Bailey's first baserunner came at the start of the third, when third baseman Scott Rolen unsuccessfully tried to backhand Clint Barmes' ground ball on a short hop. The ball scooted away and Rolen was charged with an error immediately by the official scorer.

"Tough night," Burnett said. "The play at third could've gone either way. The scorer doesn't like the Pirates; we've seen that all year. But you can't take anything away from Homer."

"At that point, it didn't really matter," Bailey said. "I tried to go up there and put up some zeros, knowing A.J. wasn't exactly going to give up a bunch of runs."

The next 12 Pirates were retired in order until Andrew McCutchen drew a one-out walk from Bailey in the seventh. McCutchen stole second base, but was thrown out a pitch later by Hanigan trying to swipe third.

"Everybody knows McCutchen is fast," Bailey said. "I didn't care if he stole second or third, I was just trying not to give up a hit, trying not to get him to score. A lot of that credit has to go to Hanigan. I'm not always the quickest to the plate. He makes me look good."

Bailey's key to success was his fastball, which made up a vast majority of his pitches. Over the final two innings, the only non-fastball was a slider to Pedro Alvarez that was lined out to third base to end the eighth.

While there were no highlight catches in the game, that play showed there were some strong maneuvers made behind the scenes.

"We had the infield shift on and there was a line drive right to Scott," Bailey said. "If he's not there, it goes right between short and third. I thought that was it and there he was standing there."

With three outs to go and 99 pitches entering the bottom of the ninth, Bailey struck out pinch-hitter Brock Holt on a 1-2 fastball, 92 mph and high above the strike zone. Pinch-hitter Michael McKenry worked a 3-2 count before popping out to shallow left field, where Chris Heisey called off two others to make the catch.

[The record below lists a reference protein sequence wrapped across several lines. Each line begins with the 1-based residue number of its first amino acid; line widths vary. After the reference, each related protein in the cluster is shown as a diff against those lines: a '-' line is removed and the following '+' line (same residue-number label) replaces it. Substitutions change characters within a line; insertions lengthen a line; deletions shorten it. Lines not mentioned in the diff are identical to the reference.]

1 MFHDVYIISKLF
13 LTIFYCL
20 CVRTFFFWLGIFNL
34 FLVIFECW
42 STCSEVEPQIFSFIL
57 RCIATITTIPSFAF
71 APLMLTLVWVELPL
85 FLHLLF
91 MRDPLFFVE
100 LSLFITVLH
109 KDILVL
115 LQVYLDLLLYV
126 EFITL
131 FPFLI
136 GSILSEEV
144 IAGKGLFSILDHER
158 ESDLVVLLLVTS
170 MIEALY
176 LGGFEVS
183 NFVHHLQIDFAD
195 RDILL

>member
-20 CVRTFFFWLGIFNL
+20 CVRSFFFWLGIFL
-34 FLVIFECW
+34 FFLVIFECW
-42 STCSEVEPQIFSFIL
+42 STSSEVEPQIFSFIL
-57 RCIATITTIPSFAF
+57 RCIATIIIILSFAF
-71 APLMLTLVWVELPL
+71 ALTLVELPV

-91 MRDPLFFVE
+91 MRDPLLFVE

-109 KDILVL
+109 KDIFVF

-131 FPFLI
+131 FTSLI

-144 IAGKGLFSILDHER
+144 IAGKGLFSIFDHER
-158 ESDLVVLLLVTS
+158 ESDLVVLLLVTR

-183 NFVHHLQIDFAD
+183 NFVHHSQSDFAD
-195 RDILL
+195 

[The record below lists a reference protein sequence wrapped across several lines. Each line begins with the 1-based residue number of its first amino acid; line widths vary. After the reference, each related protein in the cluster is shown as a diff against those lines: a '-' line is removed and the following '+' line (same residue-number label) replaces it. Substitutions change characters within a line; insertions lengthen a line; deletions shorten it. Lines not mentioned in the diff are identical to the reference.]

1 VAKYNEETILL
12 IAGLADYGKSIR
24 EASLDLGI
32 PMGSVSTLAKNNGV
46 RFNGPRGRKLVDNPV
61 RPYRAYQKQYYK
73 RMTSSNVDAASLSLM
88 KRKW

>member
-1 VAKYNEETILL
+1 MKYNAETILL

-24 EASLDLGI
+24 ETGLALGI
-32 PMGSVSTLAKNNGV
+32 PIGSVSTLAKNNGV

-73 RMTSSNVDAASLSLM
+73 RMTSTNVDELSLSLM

How did Bailey keep his composure during the ninth?

"Is that what it looked like? I knew it was going on," he said. "You'd be a fool to say you didn't know it was going on. A couple of pitches ran way up -- you're getting a little too excited. You just have to dial it back sometimes and try to make pitches and trust [Hanigan] knows what he's doing."

And then came Presley, and then came Bailey's moment of history.

It was a strong way to start the final road trip of the regular season as the 95-62 National League Central champions prepare for the playoffs. The win evened the Reds with the Nationals for the best record in baseball and tied the teams for the potential top seed in the NL playoff bracket.

Like the clinch of the division last weekend, Baker was not present to watch a special moment. Both Baker and general manager Walt Jocketty sent congratulatory messages through pitching coach Bryan Price.

"[Baker] is there with us every day, whether we know it or not," said Bailey, who is 13-10 with a 3.75 ERA in 32 starts over 204 innings. "We're always quoting him. We're always thinking about him. He's always with us in a way."

A first-round pick by the Reds in 2004, Bailey has long been one of the club's prized prospects, but hasn't had a season where he put it all together. On Friday, he certainly had it all going.

"I've thrown a bunch of no-hitters in my bullpen [sessions]," Bailey joked. "What is no-hit stuff, really? There's a lot of things that go into it. ... So many things have to go in your favor. One little bloop, one miscue, one wrong positioning by an infielder, there's your hit. A lot of it just has to come down to luck. We were able to make good pitches but we were very fortunate, also."

Mark Sheldon is a reporter for MLB.com. Read his blog, Mark My Word, and follow him on Twitter @m_sheldon. This story was not subject to the approval of Major League Baseball or its clubs.